The Last Chance Stampede and Fair is readying up to bring classic Western fun to the Lewis and Clark County Fairgrounds.
From July 24-28, rodeo, livestock judging, carnival rides and games and more fried food than could possibly fit on a stick will be in town. And that's not including the July 27 parade that will come through Last Chance Gulch.
"We have a lot of things we're going to be excited about this year," Event Coordinator Stacey Gates said.
A number of those things are a set of new concessionaires and vendors that Gates said will have a great chance to become new hometown favorites.
"We're doing really fun things through the vendors," Gates said.
Part of the fair's new social media strategy involves playing games on Facebook and Instagram to win prizes. And of course, coining a new hashtag: #LastChanceStampede2019.
"They're just fun things we're trying to put together so everybody enjoys the whole thing," Gates said.
There will be selfie stations and hopefully a bunch of photos hashtagged for the 2019 Rodeo, Gates said.
"Nothing says hometown feel like a fair and we want to expand that," Gates said.
If you need a new reason to go this year, you can catch a 9-year-old trick riding cowgirl from Calgary throwing down gymnastic tricks on the back of a horse going at full gallop around the arena.
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If that doesn't fit the bill, the classics of bronco and bull riding, barrel racing and the usual rodeo accouterments are also on tap in the evenings.
"The rodeo is just going to be amazing," Gates said.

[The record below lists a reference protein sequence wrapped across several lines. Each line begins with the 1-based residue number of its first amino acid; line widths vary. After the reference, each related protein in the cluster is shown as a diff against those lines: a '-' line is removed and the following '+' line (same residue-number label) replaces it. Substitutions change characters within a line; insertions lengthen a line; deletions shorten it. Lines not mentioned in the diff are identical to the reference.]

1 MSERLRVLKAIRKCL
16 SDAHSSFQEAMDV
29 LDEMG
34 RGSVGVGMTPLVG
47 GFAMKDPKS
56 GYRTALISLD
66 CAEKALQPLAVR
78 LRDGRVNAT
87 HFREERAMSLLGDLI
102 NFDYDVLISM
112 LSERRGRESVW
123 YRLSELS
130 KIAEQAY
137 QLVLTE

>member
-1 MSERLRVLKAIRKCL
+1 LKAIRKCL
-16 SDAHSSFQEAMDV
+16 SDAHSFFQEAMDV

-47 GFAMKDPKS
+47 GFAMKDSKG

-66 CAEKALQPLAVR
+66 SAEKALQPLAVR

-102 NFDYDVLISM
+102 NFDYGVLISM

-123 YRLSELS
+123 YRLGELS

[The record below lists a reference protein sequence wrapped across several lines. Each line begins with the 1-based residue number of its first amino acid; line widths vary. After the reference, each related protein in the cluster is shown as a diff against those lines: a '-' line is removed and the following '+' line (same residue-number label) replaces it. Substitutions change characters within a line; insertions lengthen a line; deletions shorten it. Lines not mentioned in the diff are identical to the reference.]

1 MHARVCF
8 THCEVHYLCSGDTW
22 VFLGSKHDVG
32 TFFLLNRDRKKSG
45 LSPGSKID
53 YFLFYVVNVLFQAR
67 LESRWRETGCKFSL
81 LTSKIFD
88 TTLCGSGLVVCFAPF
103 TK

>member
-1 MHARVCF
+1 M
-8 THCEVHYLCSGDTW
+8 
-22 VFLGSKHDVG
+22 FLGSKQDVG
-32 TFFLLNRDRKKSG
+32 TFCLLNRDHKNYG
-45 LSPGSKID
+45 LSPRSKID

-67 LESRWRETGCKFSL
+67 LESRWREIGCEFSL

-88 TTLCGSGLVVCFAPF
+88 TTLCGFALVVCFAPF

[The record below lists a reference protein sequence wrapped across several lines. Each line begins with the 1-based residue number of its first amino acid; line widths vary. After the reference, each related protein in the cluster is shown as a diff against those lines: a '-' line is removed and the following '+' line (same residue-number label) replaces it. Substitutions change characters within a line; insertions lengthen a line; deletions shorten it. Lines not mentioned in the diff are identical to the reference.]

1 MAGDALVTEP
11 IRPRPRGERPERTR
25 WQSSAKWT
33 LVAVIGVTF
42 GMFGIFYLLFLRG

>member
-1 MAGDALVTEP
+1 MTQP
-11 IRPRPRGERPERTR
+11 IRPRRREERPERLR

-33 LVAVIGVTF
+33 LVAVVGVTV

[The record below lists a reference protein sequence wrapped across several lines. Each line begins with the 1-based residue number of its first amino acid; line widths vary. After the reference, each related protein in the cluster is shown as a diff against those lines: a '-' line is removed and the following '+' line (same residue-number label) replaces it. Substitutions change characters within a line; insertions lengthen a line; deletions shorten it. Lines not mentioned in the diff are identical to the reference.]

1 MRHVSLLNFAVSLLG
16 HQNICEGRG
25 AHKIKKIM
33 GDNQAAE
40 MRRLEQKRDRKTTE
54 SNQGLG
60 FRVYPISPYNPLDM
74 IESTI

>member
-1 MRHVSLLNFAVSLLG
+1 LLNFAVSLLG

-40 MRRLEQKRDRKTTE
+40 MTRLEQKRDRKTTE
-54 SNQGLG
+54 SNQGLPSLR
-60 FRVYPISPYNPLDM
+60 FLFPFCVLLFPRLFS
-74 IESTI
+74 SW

This year will also see the installation of the First Annual Ranch Rodeo on Sunday, July 28. If you haven't heard of ranch rodeo, it's basically what makes the world go round.
"You take a good old-fashioned ranch and all the things they do all day long," Gates said, and turn that into a competition.
"Branding, milking, all the ranch stuff," Gates said. "It's pretty awesome."
Livestock is obviously a key part of the Stampede. But if you don't want to watch bodies defy gravity (sometimes unwillingly) you can watch animals run around a corral under the watchful eyes of a judge who will determine if the animal and their 4-H owner are worthy of a ribbon.
The barns in the fairgrounds are full of the larger-than-child dramatics of goats, pigs and cattle along with the struttiness of unusual fowls and fluffy rabbits. Watching 4-Hers wrangle animals while dressed to the nines is an experience that shouldn't be missed, especially when a pig decides something just behind its owner needs to be seen and a small child finds themselves on an impromptu bareback ride.